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26 of 27 people found the following review helpful
5.0 out of 5 stars First Rate Wood
This is one of the very best of Michael Wood's documentaries, an excellent blend of history and travel, not all of it easy. The comparison of the past (based on the works of classical writers quoted by Wood) with the present as experienced by Michael and film crew, is fascinating, particularly when direct links with Alexander are encountered.

Of the...
Published on 2 July 2006 by Kerryah

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1 of 1 people found the following review helpful
3.0 out of 5 stars Great story
A truly great story from ancient times well told by Michael Wood. When it originally aired on the BBC Michael Wood introduced us to General Massoud who had loaned him a helicopter to visit a hill fort from Alexanders time. Sadly the General and his kindness to Mr Wood has been editted out of this edition.
Published 8 months ago by BFROSTY


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26 of 27 people found the following review helpful
5.0 out of 5 stars First Rate Wood, 2 July 2006
By 
Kerryah (Port Adelaide, Australia) - See all my reviews
This review is from: In the Footsteps of Alexander the Great [DVD] (DVD)
This is one of the very best of Michael Wood's documentaries, an excellent blend of history and travel, not all of it easy. The comparison of the past (based on the works of classical writers quoted by Wood) with the present as experienced by Michael and film crew, is fascinating, particularly when direct links with Alexander are encountered.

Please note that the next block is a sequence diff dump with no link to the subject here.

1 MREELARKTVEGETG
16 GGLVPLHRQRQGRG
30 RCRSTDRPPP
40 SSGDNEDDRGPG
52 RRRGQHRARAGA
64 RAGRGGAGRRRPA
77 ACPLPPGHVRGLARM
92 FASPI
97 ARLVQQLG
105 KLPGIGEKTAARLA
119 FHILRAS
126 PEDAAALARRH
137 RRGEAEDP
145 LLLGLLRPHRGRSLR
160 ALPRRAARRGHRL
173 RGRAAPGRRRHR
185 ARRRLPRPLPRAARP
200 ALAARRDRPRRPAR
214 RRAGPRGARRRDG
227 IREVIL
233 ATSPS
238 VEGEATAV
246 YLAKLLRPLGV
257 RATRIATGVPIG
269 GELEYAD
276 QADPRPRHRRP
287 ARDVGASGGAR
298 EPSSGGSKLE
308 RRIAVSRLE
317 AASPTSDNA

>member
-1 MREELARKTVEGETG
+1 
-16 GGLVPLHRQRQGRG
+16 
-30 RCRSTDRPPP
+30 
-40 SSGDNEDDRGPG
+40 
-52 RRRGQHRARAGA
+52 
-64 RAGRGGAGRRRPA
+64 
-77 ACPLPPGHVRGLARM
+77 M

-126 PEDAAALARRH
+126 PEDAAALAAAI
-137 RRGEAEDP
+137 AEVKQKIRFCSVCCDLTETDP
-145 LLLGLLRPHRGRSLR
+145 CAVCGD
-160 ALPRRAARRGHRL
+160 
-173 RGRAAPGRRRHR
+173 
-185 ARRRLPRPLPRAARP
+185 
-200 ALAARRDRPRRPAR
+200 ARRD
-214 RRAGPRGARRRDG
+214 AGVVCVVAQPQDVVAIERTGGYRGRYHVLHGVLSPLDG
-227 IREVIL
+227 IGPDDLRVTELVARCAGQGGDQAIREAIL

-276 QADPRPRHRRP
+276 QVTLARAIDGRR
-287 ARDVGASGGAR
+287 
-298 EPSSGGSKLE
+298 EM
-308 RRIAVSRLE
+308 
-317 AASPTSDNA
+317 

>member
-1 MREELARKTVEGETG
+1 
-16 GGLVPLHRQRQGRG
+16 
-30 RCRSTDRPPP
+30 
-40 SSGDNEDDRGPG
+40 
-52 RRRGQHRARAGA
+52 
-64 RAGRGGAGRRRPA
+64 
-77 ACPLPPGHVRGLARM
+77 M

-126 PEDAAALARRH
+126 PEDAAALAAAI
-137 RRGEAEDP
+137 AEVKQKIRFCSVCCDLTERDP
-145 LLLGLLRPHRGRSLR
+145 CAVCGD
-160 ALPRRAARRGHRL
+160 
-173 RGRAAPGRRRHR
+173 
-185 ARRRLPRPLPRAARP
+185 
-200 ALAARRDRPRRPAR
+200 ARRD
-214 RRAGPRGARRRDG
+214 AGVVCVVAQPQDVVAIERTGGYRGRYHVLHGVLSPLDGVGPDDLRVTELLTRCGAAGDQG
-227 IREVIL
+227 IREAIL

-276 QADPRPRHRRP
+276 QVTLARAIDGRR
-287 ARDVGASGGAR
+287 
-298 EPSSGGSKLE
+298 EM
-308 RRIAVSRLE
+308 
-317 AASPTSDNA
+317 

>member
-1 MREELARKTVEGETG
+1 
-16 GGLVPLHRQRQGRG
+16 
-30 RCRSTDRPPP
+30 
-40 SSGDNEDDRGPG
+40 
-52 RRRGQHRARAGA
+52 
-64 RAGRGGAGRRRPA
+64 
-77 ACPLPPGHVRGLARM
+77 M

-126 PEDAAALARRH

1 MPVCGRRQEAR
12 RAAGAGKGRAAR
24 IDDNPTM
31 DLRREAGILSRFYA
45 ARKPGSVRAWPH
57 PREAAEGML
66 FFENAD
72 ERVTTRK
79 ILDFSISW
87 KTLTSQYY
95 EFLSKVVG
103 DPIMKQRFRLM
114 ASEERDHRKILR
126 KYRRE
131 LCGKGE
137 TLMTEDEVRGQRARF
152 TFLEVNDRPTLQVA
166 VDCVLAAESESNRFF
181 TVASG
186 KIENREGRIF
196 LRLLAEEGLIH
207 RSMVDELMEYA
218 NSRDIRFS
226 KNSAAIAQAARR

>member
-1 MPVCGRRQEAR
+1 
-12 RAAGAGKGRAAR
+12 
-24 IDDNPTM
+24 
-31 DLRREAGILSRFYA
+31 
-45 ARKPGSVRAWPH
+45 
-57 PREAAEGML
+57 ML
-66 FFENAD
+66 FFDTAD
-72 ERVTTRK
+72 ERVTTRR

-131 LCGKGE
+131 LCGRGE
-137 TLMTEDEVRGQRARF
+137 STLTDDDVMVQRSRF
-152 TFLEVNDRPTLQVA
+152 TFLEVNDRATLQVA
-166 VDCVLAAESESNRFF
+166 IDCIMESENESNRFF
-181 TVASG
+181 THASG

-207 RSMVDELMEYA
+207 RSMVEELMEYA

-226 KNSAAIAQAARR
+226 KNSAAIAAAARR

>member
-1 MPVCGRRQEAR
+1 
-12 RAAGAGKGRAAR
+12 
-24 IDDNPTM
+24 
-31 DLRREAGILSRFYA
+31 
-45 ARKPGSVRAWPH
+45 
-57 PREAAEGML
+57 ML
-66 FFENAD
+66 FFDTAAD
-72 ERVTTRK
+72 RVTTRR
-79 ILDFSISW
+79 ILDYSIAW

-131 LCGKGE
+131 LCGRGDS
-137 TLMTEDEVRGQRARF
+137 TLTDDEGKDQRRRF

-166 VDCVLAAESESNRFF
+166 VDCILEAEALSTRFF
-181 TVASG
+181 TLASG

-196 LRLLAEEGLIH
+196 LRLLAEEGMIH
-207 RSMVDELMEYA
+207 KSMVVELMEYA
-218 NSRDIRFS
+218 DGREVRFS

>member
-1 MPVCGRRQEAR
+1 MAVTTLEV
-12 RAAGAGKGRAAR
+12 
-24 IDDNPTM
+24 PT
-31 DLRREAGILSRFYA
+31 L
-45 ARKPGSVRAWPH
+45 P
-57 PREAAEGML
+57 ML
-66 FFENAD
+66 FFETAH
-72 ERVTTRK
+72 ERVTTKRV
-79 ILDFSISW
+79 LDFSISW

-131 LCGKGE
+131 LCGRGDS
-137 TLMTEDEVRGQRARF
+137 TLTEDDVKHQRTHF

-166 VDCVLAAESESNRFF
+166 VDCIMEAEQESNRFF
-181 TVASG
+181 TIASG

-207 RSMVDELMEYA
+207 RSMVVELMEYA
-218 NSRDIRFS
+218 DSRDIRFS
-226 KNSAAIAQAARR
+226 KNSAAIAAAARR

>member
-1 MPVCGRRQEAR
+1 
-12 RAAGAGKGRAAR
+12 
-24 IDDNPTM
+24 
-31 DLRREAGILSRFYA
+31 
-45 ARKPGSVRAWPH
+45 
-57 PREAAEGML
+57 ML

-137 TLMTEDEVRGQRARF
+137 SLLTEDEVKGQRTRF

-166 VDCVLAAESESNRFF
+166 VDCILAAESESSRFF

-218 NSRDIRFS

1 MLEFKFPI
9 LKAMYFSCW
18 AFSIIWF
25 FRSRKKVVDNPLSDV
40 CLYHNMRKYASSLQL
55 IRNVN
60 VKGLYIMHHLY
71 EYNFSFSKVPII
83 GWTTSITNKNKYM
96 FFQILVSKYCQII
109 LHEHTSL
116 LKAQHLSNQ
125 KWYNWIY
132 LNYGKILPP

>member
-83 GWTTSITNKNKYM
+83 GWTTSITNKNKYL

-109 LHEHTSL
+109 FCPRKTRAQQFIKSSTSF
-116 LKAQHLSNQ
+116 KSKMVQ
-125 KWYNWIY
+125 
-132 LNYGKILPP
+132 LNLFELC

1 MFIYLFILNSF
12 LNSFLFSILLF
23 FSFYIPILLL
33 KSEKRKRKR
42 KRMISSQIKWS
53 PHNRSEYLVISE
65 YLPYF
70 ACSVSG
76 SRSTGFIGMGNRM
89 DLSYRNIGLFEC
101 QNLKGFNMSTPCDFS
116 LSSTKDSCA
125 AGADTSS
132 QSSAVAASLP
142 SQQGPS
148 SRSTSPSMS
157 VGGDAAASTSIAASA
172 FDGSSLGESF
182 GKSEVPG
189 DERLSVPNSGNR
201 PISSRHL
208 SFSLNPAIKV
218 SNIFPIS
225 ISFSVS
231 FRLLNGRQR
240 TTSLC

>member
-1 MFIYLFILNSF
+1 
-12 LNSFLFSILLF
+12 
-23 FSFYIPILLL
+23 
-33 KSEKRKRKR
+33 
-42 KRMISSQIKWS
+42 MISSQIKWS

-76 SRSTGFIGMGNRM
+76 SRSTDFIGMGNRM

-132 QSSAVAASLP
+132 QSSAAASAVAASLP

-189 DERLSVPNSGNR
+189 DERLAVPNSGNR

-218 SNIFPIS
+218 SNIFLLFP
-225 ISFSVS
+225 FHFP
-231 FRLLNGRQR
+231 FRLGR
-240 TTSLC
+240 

Of the documentaries available on Alexander the Great, this one is definitely the best.
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18 of 19 people found the following review helpful
5.0 out of 5 stars An excellent well-researched and well-presented documentary, 28 Aug 2008
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This review is from: In the Footsteps of Alexander the Great [DVD] (DVD)
We watched this after watching Oliver Stone's Alexander Revisited (the final cut) and I'd recommend doing that as this documentary works brilliantly afterwards going into depth and giving you further insights. Make sure you watch the interview with Michael Wood at the end in which he comments on the film etc - it is all excellent. Michael Wood's understanding of the need for historical context and his commitment to trying to understand Alexander in his own terms as much as from our modern perpective is to be applauded. This really is a brilliant documentary - visually stunning, intriguing and entertaining. I cannot imagine anyone interested in this subject being disappointed with this 2 DVD set.
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15 of 16 people found the following review helpful
5.0 out of 5 stars Inspirational history., 29 July 2004
By 
Simon (Cambridge UK) - See all my reviews
This is an excellent video for someone like myself who had little prior knowledge of Alexanders exploits.It certainly is not high brow nor is it boring. Michael Wood is enthusiastic and passionate about his subject. Following Alexanders route makes you realise just how incredible his achievments were. As a travel programme alone it is brilliant add the history as well and you have a real winner.Footage of the severity of the terrain Alexander led his army through in places like the Hindu Kush and Afganistan is amazing. These programmes inspired me to learn more about the Macedonian king and I have since read several books on the subject. A pretty good endorsement for the programme, well done Michael Wood.
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4 of 4 people found the following review helpful
5.0 out of 5 stars what an adventure, 4 Jun 2012
By 
E. J. Wheeler (Norfolk, UK) - See all my reviews
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This review is from: In the Footsteps of Alexander the Great [DVD] (DVD)